In 1928 Cohota had gone back to Gloucester to review his boyhood and there met a man who said Cohota had carried him from the battlefield in the battle of Cold Harbor by the name of William E. Low.

An incidence that Cohota often related to his children with amusement was that he had voted the Republican ticket for 30 years before he discovered he was not a citizen of the United States. President Lincoln has said that all soldiers serving in the Civil War would automatically become citizens. But the president's assassination took place before that could become law.

About 1929, an article in the Rapid City Daily Journal gave tribute to Edward Day Cohota:

"It is not an uncommon thing to see a grand old gentleman at the national sanitarium standing uncovered and at attention at "flag-down." This refined, splendid looking old gentleman, who stands with such reverence and respect for the flag of his adopted country, is Edward Day Cohota, the only native-born Chinaman who went through the Civil War.

"His retirement pay was still coming when he arrived at the sanitarium, but he soon took a final discharge from the army and applied for a pension as a Civil War veteran. His claim was allowed at $72 per month."

(A letter reprinted June 9, 1899, in the Republican, Valentine, Nebraska, adds more information. The letter dated June 4, 1899 to Mrs. Charles Sherman in Valentine was from her sister, Irma Allen, in Omaha. Allen possibly was employed or a volunteer at the Nebraska Children's Home.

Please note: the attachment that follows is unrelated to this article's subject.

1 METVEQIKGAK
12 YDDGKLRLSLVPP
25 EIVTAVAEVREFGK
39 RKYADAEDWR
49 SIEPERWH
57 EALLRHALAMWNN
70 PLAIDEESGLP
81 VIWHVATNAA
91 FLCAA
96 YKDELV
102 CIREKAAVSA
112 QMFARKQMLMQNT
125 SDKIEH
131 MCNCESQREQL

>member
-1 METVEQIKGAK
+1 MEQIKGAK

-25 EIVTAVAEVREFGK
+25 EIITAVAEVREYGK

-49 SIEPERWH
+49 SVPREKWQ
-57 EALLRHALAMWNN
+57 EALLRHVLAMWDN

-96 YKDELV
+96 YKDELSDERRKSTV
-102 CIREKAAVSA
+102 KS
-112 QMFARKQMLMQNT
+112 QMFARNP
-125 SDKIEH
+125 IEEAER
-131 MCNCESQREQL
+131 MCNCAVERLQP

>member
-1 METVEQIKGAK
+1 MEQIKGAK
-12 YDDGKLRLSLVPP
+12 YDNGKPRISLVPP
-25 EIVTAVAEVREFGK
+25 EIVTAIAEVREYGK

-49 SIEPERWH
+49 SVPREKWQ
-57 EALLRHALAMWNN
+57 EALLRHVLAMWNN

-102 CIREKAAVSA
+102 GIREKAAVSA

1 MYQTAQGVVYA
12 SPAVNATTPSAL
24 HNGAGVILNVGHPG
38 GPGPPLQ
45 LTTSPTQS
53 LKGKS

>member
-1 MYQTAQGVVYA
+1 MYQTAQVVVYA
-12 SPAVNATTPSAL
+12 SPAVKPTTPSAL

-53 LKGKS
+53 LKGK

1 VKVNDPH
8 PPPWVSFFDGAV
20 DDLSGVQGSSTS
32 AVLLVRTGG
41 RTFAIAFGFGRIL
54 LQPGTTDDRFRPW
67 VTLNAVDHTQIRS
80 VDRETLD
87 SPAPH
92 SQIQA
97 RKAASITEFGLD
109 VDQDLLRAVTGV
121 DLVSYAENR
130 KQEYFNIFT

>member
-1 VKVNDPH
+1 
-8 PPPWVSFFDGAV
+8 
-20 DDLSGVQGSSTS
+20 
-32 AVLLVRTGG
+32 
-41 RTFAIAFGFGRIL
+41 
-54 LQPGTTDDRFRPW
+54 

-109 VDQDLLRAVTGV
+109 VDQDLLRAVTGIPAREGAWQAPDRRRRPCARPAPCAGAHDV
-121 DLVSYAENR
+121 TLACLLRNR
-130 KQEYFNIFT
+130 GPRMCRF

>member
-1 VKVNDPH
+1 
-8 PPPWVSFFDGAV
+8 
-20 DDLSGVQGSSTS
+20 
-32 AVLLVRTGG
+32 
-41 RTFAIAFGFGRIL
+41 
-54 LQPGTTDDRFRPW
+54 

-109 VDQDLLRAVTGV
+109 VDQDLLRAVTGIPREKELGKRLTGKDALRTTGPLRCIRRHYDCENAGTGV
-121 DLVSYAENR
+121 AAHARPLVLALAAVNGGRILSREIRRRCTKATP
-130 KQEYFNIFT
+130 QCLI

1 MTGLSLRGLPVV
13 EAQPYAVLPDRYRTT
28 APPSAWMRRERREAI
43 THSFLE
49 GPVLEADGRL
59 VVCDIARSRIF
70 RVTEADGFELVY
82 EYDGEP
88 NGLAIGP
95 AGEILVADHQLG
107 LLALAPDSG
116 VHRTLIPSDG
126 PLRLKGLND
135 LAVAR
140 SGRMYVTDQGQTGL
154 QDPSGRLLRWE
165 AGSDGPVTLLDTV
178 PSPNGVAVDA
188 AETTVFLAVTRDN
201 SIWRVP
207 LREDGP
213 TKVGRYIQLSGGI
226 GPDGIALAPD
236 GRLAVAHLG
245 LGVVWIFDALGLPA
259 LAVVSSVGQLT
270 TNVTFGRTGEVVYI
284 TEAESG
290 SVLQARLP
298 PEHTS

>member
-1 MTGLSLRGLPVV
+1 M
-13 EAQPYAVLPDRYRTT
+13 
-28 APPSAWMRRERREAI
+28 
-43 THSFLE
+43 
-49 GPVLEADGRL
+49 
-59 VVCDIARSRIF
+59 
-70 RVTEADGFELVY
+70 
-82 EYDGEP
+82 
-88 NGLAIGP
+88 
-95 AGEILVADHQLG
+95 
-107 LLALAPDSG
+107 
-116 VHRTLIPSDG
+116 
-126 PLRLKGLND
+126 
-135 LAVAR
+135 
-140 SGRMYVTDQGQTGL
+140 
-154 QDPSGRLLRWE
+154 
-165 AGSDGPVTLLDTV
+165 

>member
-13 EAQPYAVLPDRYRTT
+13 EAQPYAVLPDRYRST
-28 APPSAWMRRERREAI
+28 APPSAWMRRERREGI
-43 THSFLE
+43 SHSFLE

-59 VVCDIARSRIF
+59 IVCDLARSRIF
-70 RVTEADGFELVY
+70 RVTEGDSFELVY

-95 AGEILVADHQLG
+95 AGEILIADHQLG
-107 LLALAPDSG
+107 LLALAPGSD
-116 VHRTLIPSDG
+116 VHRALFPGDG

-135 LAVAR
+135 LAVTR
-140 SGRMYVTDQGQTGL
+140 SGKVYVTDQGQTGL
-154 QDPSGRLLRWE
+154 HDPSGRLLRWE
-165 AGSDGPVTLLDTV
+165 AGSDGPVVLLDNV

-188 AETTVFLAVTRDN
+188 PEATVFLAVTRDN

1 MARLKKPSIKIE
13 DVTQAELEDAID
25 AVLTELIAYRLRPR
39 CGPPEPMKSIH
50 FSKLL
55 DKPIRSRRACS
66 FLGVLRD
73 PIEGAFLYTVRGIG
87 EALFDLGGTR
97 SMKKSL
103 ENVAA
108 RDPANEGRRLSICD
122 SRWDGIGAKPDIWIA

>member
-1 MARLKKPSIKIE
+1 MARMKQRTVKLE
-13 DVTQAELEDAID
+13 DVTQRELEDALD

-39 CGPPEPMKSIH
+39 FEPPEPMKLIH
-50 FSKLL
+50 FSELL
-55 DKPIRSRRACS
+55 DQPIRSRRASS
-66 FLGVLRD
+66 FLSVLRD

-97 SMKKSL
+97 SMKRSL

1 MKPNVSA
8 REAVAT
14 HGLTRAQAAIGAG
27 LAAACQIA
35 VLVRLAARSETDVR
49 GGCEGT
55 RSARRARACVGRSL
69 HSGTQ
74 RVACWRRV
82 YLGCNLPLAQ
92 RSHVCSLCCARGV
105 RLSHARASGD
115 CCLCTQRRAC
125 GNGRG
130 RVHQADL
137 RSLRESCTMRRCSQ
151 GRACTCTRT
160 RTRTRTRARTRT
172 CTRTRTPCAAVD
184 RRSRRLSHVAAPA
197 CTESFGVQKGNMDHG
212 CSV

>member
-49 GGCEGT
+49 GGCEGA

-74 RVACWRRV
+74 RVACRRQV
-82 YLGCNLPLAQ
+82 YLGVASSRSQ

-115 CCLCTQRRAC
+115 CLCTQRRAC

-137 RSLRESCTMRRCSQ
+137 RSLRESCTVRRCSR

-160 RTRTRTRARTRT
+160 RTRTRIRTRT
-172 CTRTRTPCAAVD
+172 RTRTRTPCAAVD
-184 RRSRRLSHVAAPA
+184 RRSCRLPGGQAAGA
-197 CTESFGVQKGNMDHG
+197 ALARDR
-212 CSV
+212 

The letter told of the death of "our little Chinese Baby Miles Cohota. We had all learned to love him very dearly and had several homes in view for him."

She said, however, that he had not been well and that abscesses had formed on his leg although he was under treatment by "one of the best physicians in the city."

Allen wrote that Baby Miles was placed in a "pretty coffin" and buried in Forest Lawn Cemetery, Omaha, with Rev. Phillips, "one of the state board," officiating.)

His son Edward W. died in 1958 and is buried at Mt. Hope Cemetery.

Footnote: It has been discovered that since this article was written, that 47 Chinese men have been found who have served in the Civil War. Please look at the links provided below for further information. Commemorate the Chinese Serving in the American Civil War-part 1
Assosciatioin to Commemorate the Chinese Serving in the American Civil War, part 5

Posted by Marianne Beel, local Nebraska historian and writer.